Why you should care
Because these smarty-pants men and women are using tech to make us all smarter, faster, better. And maybe richer.
How would you define “entrepreneur”? Try this: someone who sees an opportunity so clearly — something that everyone else has missed — that it becomes an obsession. Welcome to the world of Tomer Kagan, CEO and co-founder of Quixey, a tech startup that describes its business as “the search engine for apps.” Sounds modest enough — until you realize what Kagan really has in mind, which is nothing less than going after the search engine behemoth, disrupting its business and breaking its near-monopolistic hold over Internet search. Yes, this guy wants to take Google away from you. Read the story here.
Wences Casares is understated. “I often feel that being an entrepreneur is a fancy way of saying you are a doer. … Entrepreneurs are really good at getting things done.” And the 39-year-old Argentine has “done” a lot. He’s sold multiple companies for a combined total of more than $1 billion. His first company became Argentina’s first Internet service provider. His second company, Patagon, was an online brokerage firm acquired by Banco Santander, a Spanish bank, for $750 million. He also created Wanako Games, sold in 2007, and Lemon Bank, sold in 2009. But he doesn’t much like all this talk of serial entrepreneurship. Read the story here.
There’s a fairy godmother up in Harlem named Kathryn Finney. These days, she’s wont to describe herself like this: “Big hair, even bigger ideas.” What’s the big idea? It’s to take on the dirty white secret of a tech industry headquartered in Silicon Valley. It might pretend to be colorblind, gender neutral and meritocratic, but really, it’s very male, very white, rather Asian and hardly at all black or female. Finney’s remedy is to create networks and pathways to guide outsiders, especially women, into tech. You want a pipeline of kickass black female techies? Finney began building one last year. Read the story here.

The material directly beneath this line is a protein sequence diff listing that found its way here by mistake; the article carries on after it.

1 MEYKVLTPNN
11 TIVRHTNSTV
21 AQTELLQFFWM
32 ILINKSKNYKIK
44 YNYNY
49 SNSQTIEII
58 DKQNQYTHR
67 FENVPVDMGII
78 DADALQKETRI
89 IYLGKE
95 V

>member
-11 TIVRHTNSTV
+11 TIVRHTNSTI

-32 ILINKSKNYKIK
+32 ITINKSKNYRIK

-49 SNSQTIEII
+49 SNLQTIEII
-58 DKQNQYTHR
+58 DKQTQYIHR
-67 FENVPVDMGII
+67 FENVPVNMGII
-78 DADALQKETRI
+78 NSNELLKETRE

Addicted to your smartphone? Well, Rapelang Rabana thinks that could be a good thing. The 29-year-old South African entrepreneur is the founder of Rekindle Learning, a company looking to improve education in Africa by turning people’s compulsion to check their phones into an opportunity to learn. Rekindle’s app works on a small screen, both offline and online — to account for unreliable connectivity — and enables users to take short, personalized tests designed to maximize memorization. If Rabana has her way, Rekindle will soon empower the tech-savvy generation by leveraging their mobile addiction and teaching them the skills they’ll need to design their own groundbreaking solutions. Read the story here.